The death of life writing

Celebrity memoirs, breathless lives of 18th-century socialites and countless royal mistresses – whatever happened to the golden age of biography? And what is the future for a genre in which the best subjects have already been written about, time and again, asks Kathryn Hughes

Nigel Hamilton opens his new primer How to Do Biography (Harvard) with the bold boast that we are living in “a golden age” of life writing. Really, he should know better. To anyone who reads, reviews or writes on the subject, such confidence is baffling. (Hamilton, a Briton, lives mainly in the States, which may account for his rosy myopia.) Seen close up, and with an eye to proper detail, biography appears in rather a bad way. “Crisis” would probably be putting it too strongly, not least because it suggests a certain convulsive energy. “Sclerosis” might be nearer.

Sales, it’s true, are still good, though showing signs of softening. According to Nielsen BookScan, literary biography reached an all-time high in 2005, but has since started to fall. General arts biographies are also down. However, to give an idea of how the non-fiction market as a whole has recently been bent out of shape, it’s worth noting the exponential leap in celebrity memoir. Thus Katie Price has managed to shift 335,649 hardback copies of her life story Being Jordan, despite her jaunty admission that someone else wrote it. Meanwhile, Hilary Spurling’s Costa-winning Matisse the Master, surely one of the best biographies of the decade, has lifetime hardback sales of just 12,451.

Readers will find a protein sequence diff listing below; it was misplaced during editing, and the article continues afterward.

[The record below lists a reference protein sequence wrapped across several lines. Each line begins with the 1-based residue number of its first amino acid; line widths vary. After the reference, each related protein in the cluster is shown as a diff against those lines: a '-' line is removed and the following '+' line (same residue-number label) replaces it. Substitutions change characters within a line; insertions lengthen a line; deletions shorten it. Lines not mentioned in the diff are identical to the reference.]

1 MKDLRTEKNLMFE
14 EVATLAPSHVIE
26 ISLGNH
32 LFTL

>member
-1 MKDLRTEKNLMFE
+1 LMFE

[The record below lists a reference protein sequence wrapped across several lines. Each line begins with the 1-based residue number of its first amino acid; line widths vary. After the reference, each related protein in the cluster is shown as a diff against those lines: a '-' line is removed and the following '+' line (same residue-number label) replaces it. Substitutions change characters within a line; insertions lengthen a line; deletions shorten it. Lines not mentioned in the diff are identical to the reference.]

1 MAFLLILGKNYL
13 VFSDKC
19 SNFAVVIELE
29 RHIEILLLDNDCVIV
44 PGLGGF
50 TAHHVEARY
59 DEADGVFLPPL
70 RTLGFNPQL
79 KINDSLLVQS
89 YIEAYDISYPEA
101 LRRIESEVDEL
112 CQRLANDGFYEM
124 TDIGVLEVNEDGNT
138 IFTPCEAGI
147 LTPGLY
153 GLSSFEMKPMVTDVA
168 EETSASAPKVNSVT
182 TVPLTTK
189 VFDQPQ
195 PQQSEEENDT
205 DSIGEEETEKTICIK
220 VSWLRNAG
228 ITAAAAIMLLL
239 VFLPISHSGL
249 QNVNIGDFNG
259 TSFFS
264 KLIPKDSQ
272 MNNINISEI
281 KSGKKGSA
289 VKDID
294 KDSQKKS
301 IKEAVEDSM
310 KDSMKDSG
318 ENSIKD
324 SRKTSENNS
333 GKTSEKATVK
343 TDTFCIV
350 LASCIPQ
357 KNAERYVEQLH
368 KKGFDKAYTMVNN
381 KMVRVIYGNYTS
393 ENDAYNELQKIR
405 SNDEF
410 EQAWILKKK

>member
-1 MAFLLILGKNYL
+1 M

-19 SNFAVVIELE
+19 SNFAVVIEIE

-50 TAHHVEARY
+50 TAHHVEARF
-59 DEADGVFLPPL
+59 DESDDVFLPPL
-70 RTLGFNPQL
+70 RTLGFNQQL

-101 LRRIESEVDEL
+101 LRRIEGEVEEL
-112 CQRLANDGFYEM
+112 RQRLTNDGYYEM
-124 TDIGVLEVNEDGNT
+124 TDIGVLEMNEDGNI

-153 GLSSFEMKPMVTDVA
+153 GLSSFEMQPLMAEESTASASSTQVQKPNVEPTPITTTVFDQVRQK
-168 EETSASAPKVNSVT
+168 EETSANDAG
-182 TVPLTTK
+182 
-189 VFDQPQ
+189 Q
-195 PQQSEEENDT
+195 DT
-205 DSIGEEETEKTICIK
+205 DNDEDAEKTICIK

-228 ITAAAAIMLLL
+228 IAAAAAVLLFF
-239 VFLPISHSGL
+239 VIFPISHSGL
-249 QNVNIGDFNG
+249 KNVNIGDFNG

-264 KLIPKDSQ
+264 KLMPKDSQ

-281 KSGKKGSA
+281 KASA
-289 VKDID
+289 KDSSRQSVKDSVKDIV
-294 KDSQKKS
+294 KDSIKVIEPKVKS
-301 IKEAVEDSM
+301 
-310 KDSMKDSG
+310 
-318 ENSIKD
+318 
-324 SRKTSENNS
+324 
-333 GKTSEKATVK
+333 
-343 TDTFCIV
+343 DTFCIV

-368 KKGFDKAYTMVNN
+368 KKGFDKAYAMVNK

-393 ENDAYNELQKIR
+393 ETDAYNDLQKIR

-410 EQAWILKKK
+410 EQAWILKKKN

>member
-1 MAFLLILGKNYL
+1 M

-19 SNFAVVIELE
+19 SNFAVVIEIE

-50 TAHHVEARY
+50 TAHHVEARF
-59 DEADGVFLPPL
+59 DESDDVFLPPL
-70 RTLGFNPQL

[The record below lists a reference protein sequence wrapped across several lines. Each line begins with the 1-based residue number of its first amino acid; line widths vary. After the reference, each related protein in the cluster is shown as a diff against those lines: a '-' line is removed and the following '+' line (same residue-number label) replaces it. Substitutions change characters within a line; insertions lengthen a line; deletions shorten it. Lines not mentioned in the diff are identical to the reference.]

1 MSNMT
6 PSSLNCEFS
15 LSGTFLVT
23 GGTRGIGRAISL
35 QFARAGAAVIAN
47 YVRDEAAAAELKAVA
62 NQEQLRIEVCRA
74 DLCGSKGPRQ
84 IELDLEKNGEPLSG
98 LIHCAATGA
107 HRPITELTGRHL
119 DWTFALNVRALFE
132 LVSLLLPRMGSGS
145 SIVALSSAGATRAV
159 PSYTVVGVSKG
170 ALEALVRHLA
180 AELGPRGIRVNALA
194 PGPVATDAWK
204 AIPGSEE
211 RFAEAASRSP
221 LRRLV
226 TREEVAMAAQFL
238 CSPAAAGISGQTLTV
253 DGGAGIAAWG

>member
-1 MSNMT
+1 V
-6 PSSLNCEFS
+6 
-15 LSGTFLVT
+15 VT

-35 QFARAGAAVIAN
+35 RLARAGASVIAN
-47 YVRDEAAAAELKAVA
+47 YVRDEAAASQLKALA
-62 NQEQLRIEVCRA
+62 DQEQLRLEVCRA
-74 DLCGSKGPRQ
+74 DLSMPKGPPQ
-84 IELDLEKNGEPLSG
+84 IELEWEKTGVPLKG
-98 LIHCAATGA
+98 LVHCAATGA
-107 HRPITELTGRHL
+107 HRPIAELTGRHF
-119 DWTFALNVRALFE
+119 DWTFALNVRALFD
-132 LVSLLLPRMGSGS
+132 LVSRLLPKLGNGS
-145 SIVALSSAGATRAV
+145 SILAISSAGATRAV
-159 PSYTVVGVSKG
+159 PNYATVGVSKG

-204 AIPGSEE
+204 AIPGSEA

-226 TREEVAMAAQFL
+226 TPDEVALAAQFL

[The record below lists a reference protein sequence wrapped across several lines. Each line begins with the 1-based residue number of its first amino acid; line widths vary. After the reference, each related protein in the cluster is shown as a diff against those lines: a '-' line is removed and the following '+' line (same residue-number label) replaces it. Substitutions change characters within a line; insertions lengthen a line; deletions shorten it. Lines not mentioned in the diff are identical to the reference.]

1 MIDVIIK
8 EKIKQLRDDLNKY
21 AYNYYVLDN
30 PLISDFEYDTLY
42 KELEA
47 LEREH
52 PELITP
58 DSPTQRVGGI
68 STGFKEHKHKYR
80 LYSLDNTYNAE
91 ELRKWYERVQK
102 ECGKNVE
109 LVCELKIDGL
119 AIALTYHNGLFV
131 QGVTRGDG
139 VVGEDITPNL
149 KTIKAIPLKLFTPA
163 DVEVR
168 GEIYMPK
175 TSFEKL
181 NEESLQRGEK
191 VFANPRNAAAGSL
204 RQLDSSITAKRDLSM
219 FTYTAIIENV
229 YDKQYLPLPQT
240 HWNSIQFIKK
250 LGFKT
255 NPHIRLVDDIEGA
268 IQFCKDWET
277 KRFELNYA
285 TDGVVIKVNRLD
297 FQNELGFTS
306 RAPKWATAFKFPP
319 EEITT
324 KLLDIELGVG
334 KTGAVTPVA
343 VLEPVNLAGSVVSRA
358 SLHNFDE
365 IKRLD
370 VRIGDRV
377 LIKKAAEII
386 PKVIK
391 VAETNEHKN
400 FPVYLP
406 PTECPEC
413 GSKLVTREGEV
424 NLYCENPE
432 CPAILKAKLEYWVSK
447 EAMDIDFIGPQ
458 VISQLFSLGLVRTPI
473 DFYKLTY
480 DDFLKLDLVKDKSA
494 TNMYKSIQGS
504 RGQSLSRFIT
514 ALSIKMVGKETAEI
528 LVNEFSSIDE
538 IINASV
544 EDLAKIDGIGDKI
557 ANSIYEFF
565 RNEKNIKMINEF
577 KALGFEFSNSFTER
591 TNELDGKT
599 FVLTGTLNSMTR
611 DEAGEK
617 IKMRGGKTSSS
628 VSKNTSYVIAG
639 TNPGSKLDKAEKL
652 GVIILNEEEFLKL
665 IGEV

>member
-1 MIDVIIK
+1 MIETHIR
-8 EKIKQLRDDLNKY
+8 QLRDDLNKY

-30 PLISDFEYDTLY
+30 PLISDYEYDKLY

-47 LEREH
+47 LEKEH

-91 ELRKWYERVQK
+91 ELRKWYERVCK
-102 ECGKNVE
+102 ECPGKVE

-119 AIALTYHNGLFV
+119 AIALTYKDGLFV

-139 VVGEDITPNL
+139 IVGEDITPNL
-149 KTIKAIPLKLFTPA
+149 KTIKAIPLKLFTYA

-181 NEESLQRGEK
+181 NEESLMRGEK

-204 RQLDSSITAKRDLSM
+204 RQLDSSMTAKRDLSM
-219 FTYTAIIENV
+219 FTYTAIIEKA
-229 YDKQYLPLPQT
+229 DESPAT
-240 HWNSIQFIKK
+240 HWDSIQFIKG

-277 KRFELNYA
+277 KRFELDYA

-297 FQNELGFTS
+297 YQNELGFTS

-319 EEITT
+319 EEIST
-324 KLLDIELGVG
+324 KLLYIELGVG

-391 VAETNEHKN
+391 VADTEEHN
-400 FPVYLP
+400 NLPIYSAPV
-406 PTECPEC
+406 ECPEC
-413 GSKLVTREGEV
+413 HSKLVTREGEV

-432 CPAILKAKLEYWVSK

However, it is when you look at the quality of work produced rather than the number of books sold that you start to fear for the health of a genre that not only predates the novel by centuries (think of Plutarch’s Lives), but holds peculiarly British credentials. Since becoming a biographer 15 years ago – most recently of Mrs Beeton and George Eliot – I have read widely within the genre and with professional attention. I also teach on the MA in life writing at UEA, which aims to give would-be biographers a solid grounding in their chosen art. And I get hundreds of titles sent to me every year for review. I have to say I am struck by their recent falling-off. Of course there are always stand-outs, even in a thin year such as 2007 (Hermione Lee’s Edith Wharton and Rosemary Hill’s Pugin), and 2008 is shaping up to be better, with new work from Richard Holmes and Michael Holroyd in the autumn. But the general standard, the mean, the middling, seems to have sunk to a listless low.

Let me give you a taste of what I am sent each week. There are endless lives of saucy 18th-century society ladies, even though it is a full 10 years since the surprise hit Georgiana by Amanda Foreman opened up that particular realm. (The worst moment was receiving a biography of Georgiana’s sister, Harriet.) There are plenty of royal mistresses, to the extent that one wonders if there is a boudoir somewhere where they sit all day doing their hair, waiting to be called forward for active biographical duty. Lives on the edge of empire are popular too, probably in response to the academy’s continuing interest in all things postcolonial. So each week you can be guaranteed stories about people who ran little kingdoms in clammy parts of the globe and/or were worshipped as gods by confused locals.